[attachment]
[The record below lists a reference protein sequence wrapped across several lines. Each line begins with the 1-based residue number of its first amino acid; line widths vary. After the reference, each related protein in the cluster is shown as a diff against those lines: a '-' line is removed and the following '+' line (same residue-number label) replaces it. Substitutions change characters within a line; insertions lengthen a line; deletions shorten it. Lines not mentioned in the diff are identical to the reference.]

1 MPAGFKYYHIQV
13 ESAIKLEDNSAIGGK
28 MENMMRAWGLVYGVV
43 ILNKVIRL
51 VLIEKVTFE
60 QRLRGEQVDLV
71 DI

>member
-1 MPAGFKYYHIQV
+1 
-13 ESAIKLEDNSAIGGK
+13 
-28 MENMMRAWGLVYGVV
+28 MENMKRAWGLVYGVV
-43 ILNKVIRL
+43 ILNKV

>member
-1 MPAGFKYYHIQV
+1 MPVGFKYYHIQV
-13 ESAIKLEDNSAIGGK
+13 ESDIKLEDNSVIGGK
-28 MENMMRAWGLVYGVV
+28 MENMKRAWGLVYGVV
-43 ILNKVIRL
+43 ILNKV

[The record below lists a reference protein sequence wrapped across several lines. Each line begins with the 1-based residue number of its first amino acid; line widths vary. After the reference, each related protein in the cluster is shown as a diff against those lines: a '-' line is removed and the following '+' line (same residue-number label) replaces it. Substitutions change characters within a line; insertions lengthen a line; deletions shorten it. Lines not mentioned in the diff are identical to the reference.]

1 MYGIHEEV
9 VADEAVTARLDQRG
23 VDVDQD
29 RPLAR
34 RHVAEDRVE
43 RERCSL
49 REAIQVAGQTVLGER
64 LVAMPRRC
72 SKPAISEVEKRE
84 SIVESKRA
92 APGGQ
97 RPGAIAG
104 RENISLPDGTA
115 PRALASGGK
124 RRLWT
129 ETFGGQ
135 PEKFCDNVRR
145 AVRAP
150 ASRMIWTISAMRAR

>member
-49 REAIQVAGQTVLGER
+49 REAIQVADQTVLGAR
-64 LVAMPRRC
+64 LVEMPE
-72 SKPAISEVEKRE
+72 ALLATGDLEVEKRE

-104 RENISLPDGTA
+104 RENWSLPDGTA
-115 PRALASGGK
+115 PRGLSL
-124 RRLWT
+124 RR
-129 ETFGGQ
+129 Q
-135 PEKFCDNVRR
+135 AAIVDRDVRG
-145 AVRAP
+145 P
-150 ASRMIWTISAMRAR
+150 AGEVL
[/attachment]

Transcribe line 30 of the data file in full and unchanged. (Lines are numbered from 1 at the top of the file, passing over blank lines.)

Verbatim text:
23 VDVDQD